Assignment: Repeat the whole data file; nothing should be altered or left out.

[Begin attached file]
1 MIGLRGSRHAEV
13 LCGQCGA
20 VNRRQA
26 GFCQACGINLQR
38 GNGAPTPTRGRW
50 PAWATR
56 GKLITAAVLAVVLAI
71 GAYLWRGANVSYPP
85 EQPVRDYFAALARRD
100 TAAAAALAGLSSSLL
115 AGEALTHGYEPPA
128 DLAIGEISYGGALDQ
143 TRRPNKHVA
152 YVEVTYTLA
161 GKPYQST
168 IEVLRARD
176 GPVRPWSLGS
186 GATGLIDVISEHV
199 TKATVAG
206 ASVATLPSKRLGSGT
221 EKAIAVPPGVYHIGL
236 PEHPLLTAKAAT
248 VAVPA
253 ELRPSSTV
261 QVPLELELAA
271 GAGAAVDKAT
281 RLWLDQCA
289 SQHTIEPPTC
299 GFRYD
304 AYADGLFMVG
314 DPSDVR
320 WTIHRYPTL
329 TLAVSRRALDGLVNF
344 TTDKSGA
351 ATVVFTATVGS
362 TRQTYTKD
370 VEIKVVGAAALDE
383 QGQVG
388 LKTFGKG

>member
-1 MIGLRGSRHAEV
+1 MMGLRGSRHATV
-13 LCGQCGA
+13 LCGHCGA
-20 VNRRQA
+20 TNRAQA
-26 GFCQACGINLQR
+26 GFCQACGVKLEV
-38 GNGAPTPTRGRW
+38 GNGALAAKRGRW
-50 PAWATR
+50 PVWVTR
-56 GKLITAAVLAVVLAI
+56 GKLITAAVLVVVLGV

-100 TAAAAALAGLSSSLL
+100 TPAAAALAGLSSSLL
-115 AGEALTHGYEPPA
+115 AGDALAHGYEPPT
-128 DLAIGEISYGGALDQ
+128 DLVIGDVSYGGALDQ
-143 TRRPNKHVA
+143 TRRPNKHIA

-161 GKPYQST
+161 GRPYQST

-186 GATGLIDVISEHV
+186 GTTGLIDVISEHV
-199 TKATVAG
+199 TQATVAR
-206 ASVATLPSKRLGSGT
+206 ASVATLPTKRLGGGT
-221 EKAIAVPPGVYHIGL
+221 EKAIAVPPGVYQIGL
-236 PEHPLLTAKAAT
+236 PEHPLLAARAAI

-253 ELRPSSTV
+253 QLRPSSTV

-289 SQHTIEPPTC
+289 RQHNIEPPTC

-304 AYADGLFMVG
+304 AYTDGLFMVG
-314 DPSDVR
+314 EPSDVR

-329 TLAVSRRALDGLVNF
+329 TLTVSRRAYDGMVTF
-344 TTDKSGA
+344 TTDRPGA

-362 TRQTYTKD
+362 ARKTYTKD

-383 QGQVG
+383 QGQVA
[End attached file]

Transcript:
1 MIGLRGSRHAEV
13 LCGQCGA
20 VNRRQA
26 GFCQACGINLQR
38 GNGAPTPTRGRW
50 PAWATR
56 GKLITAAVLAVVLAI
71 GAYLWRGANVSYPP
85 EQPVRDYFAALARRD
100 TAAAAALAGLSSSLL
115 AGEALTHGYEPPA
128 DLAIGEISYGGALDQ
143 TRRPNKHVA
152 YVEVTYTLA
161 GKPYQST
168 IEVLRARD
176 GPVRPWSLGS
186 GATGLIDVISEHV
199 TKATVAG
206 ASVATLPSKRLGSGT
221 EKAIAVPPGVYHIGL
236 PEHPLLTAKAAT
248 VAVPA
253 ELRPSSTV
261 QVPLELELAA
271 GAGAAVDKAT
281 RLWLDQCA
289 SQHTIEPPTC
299 GFRYD
304 AYADGLFMVG
314 DPSDVR
320 WTIHRYPTL
329 TLAVSRRALDGLVNF
344 TTDKSGA
351 ATVVFTATVGS
362 TRQTYTKD
370 VEIKVVGAAALDE
383 QGQVG
388 LKTFGKG

>member
-1 MIGLRGSRHAEV
+1 MMGLRGSRHATV
-13 LCGQCGA
+13 LCGHCGA
-20 VNRRQA
+20 TNRAQA
-26 GFCQACGINLQR
+26 GFCQACGVKLEV
-38 GNGAPTPTRGRW
+38 GNGALAAKRGRW
-50 PAWATR
+50 PVWVTR
-56 GKLITAAVLAVVLAI
+56 GKLITAAVLVVVLGV

-100 TAAAAALAGLSSSLL
+100 TPAAAALAGLSSSLL
-115 AGEALTHGYEPPA
+115 AGDALAHGYEPPT
-128 DLAIGEISYGGALDQ
+128 DLVIGDVSYGGALDQ
-143 TRRPNKHVA
+143 TRRPNKHIA

-161 GKPYQST
+161 GRPYQST

-186 GATGLIDVISEHV
+186 GTTGLIDVISEHV
-199 TKATVAG
+199 TQATVAR
-206 ASVATLPSKRLGSGT
+206 ASVATLPTKRLGGGT
-221 EKAIAVPPGVYHIGL
+221 EKAIAVPPGVYQIGL
-236 PEHPLLTAKAAT
+236 PEHPLLAARAAI

-253 ELRPSSTV
+253 QLRPSSTV

-289 SQHTIEPPTC
+289 RQHNIEPPTC

-304 AYADGLFMVG
+304 AYTDGLFMVG
-314 DPSDVR
+314 EPSDVR

-329 TLAVSRRALDGLVNF
+329 TLTVSRRAYDGMVTF
-344 TTDKSGA
+344 TTDRPGA

-362 TRQTYTKD
+362 ARKTYTKD

-383 QGQVG
+383 QGQVA